Next was a light broth with fishcake and a three tiered dumpling which was topped with a Kyoto fish called hamo which seems to be similar to pike. This was interesting in its complexity. It is a difficult thing to put together three ingredients, serve them layered in a broth and have it not fall apart. I got the impression that it was special to be served this fish, and the dumpling was delicate and light.

Next was the sashimi course. Two things stood out here, the squid which was simultaneously thick and tender, and the fact that real wasabi was served. Real wasabi is all but unavailable in the US, and is not served in most resturaunts in Japan either (at least not where I eat). You can tell by sight and certainly by taste. I actually ate the remaining wasabi straight to try to compare the power, but that is not where the difference is felt.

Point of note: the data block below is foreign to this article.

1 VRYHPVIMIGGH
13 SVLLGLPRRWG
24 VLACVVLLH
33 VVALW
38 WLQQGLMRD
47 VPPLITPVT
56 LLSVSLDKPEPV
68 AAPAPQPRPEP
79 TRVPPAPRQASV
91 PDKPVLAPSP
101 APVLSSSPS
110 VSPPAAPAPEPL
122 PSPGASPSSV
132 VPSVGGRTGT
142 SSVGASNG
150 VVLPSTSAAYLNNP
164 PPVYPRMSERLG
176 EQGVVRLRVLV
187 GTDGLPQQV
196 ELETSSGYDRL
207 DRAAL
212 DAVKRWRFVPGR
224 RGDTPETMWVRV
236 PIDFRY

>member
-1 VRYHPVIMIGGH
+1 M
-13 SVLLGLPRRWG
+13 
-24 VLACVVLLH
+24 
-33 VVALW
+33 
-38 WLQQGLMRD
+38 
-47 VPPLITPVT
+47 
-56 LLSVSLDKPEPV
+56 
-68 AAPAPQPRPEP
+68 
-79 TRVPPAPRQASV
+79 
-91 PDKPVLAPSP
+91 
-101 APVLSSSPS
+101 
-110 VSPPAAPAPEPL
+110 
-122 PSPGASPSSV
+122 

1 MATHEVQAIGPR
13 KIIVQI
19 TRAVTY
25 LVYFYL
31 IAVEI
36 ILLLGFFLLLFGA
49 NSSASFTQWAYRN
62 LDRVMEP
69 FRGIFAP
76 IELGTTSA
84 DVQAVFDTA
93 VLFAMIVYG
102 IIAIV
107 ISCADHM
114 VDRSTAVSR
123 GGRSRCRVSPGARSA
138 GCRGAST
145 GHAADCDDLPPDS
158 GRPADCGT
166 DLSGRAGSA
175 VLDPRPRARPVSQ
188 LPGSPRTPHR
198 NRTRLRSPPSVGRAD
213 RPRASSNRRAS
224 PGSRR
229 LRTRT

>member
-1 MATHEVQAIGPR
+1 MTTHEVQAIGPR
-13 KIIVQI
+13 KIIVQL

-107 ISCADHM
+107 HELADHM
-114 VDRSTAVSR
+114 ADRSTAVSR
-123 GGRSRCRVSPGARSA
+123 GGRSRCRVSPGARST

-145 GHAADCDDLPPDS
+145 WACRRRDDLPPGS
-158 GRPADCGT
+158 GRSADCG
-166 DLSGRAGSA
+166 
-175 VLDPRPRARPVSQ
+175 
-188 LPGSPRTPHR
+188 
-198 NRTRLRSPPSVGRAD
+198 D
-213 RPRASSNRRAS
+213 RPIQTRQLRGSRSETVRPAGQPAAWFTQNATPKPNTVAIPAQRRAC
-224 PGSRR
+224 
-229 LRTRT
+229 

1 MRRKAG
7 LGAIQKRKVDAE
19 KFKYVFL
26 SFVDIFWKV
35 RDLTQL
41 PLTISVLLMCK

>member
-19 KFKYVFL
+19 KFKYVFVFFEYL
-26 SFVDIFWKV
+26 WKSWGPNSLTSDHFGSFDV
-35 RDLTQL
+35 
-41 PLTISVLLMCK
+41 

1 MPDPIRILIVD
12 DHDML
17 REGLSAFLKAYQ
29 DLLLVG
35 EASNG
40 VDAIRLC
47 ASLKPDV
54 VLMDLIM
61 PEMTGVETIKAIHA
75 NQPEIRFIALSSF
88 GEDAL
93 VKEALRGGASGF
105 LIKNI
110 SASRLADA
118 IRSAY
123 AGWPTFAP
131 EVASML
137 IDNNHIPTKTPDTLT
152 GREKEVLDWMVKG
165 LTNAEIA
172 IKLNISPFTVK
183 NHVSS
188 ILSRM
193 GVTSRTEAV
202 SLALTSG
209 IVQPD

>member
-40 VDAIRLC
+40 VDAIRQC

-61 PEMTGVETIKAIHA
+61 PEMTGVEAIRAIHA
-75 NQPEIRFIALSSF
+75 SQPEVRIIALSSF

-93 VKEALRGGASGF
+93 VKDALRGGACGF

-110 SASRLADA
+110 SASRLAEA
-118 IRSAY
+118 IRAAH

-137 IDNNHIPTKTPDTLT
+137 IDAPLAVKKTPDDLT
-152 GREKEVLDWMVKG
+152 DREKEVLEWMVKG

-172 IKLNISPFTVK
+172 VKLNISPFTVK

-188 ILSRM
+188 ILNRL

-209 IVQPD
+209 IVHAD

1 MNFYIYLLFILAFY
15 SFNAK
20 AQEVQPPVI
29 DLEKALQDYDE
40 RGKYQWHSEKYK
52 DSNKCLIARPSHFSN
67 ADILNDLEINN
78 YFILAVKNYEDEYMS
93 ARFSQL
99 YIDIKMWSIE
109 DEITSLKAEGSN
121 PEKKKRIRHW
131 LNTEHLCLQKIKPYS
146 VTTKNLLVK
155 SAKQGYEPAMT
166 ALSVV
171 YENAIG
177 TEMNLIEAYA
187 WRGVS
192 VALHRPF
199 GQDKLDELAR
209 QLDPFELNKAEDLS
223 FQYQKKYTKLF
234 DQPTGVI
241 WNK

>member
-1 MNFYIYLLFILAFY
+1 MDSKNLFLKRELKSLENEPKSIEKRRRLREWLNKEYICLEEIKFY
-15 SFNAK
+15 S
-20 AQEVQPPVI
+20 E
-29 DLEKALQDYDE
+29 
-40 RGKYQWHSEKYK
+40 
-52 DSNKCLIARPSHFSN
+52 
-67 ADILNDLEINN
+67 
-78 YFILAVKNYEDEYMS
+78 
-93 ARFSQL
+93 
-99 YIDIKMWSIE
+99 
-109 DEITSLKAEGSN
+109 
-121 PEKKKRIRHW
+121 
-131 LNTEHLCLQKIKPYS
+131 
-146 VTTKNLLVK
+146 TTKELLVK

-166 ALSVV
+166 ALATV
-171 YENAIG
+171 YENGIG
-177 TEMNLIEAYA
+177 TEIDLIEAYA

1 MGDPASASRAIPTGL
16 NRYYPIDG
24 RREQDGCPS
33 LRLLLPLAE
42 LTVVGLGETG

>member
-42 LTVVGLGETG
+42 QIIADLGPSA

A cold soup of tomato and lettuce maybe, I skipped this, was served opposite one of the best dishes of the afternoon. Japanese figs are large, this one almost the size of a baseball, certainly larger than a racquetball. This one had been stewed and served with a miso sauce. I couldn't believe how delicious this was.